HS2’s London terminus, Euston station, has reached an important milestone, with significant structural work complete. The site is now prepared for the construction of the new high-speed rail infrastructure.
The teams performing the preparatory works have demolished the station’s western ramp and canopy, removing both concrete and steelworks.
The structure that has been removed was built in the 1960s, when Euston was modernised and the West Coast Main Line was electrified.
It took a total of 13 weeks to remove the ramp and canopy, with a three-week halt on works between 23 March and 16 April as a result of coronavirus restrictions. Demolition works resumed once safe working practices were implemented. Network Rail, HS2 Ltd and its contractor Skanska delivered the work.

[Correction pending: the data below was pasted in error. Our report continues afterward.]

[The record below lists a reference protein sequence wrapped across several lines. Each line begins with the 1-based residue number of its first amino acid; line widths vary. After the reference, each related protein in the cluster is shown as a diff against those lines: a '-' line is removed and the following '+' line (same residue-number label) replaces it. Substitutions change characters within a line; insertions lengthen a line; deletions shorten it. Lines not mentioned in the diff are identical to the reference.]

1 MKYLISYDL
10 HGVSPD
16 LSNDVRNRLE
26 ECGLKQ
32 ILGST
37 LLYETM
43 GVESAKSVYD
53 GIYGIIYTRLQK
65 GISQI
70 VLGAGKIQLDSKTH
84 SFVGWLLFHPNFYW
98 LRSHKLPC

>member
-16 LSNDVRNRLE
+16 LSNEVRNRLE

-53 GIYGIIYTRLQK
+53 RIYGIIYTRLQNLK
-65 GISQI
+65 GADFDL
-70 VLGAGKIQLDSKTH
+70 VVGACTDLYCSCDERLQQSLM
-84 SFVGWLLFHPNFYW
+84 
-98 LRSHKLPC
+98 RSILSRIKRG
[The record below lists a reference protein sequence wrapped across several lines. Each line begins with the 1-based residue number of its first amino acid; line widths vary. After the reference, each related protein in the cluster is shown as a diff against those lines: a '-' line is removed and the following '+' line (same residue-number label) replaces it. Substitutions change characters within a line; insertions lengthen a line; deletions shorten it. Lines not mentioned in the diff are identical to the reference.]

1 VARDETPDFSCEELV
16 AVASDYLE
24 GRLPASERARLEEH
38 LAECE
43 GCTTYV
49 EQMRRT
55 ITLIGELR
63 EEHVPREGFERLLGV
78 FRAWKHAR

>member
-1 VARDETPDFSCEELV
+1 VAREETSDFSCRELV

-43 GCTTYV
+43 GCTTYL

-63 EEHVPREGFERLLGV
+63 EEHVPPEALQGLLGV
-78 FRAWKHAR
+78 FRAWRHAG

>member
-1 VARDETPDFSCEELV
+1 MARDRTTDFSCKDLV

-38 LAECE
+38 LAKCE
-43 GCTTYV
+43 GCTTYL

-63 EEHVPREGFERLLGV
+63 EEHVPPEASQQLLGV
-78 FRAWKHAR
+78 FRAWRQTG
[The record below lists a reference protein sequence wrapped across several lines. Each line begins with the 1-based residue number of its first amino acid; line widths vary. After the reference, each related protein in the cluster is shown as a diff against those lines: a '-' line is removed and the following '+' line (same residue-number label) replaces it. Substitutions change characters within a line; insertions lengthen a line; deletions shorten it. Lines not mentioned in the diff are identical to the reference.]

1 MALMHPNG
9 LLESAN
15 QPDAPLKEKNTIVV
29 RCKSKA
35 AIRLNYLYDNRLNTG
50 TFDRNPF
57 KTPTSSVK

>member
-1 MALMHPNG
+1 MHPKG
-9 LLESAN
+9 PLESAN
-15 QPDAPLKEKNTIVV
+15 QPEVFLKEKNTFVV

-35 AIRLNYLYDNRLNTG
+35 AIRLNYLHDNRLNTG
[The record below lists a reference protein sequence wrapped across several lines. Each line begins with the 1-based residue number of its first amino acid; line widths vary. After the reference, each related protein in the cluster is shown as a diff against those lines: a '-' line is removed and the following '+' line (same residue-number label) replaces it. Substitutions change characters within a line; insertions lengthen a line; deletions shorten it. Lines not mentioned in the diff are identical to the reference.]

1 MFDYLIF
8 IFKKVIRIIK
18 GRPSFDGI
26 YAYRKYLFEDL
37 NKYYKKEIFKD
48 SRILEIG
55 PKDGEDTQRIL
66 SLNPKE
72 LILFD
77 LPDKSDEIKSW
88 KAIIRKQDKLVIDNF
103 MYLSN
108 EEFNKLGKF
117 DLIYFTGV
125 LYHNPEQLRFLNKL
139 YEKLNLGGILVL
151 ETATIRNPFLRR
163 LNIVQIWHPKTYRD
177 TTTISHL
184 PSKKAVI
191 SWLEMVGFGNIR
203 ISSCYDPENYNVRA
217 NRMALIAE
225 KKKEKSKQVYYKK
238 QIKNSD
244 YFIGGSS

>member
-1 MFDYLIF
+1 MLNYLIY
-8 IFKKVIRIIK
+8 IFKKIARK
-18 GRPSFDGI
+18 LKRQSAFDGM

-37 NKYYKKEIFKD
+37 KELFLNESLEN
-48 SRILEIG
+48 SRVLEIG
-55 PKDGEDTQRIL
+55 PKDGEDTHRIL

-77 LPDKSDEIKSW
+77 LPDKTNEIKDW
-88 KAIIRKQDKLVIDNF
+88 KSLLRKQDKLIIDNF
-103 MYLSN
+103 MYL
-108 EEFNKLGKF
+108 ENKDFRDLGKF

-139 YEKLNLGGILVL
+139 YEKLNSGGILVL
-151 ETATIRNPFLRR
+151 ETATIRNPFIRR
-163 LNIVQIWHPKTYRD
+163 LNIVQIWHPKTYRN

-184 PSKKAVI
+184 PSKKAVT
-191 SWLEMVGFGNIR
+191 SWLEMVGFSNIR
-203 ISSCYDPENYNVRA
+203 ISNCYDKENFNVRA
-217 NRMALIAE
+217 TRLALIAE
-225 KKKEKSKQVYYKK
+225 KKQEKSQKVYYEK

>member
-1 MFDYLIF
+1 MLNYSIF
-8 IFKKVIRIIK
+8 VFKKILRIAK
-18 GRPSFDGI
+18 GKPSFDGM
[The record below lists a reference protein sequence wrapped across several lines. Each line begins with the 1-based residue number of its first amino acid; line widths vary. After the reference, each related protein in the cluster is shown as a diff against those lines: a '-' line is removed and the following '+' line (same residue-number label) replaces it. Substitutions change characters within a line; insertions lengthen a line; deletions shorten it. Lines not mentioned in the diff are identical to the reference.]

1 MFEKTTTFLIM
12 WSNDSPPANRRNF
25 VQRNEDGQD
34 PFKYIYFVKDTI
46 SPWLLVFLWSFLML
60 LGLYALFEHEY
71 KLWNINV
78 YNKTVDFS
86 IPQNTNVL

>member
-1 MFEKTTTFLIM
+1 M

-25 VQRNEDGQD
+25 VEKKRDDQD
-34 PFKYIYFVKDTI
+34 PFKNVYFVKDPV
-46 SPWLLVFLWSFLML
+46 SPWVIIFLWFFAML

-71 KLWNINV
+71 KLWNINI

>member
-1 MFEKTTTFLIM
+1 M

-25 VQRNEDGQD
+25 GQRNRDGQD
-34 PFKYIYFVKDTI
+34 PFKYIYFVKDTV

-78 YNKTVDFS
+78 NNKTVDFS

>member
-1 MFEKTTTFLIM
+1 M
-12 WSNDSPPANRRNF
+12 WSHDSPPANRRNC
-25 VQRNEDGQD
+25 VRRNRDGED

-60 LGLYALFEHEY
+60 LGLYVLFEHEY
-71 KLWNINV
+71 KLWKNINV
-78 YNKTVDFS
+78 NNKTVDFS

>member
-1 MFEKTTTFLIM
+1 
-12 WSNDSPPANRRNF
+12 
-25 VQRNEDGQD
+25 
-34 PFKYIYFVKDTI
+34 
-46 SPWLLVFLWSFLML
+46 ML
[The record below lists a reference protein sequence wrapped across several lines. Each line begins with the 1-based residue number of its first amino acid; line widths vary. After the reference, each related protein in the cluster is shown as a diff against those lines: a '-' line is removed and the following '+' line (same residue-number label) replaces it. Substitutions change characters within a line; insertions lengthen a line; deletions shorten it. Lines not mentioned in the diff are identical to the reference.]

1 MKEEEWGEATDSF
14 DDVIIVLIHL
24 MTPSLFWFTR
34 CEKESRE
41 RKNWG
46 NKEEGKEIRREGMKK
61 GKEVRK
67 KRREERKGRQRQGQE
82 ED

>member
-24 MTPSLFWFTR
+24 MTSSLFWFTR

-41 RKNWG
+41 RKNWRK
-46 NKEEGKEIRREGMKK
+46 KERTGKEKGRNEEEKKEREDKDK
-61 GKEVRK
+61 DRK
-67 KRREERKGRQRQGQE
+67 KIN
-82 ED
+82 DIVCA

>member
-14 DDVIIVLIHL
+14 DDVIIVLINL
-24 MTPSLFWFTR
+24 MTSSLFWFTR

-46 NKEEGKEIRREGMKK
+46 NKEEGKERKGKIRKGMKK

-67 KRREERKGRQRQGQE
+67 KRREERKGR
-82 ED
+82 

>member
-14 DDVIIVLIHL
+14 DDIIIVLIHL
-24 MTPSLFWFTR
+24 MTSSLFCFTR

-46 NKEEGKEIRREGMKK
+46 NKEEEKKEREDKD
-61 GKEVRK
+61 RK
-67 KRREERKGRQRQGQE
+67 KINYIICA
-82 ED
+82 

The demolished ramp served as an access route to the parcel deck on the first floor of the station, which housed a Royal Mail parcel sorting depot. Euston had three dedicated platforms for parcel freight. The ramp provided vehicular access to the depot. However, parcels then started being moved by road as a result of increased demand for passenger rail services, whereupon the depot was closed.
Incidentally, this demand is also why HS2 is necessary.
“The completion of this work is of major significance to the HS2 project and marks the first piece of structural work to Euston station in order for the new high-speed station to be built. It has been an important and successful piece of collaborative work between the teams at HS2, Network Rail and Skanska.”
HS2 Ltd have created a time-lapse video showing progress of the demolition works at Euston.
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